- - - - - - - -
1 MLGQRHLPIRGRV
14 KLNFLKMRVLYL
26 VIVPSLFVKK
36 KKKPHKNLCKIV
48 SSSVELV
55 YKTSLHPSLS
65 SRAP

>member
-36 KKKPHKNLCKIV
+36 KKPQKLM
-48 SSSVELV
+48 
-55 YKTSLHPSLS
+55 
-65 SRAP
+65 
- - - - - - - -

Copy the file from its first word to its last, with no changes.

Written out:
1 MLGQRHLPIRGRV
14 KLNFLKMRVLYL
26 VIVPSLFVKK
36 KKKPHKNLCKIV
48 SSSVELV
55 YKTSLHPSLS
65 SRAP

>member
-36 KKKPHKNLCKIV
+36 KKPQKLM
-48 SSSVELV
+48 
-55 YKTSLHPSLS
+55 
-65 SRAP
+65 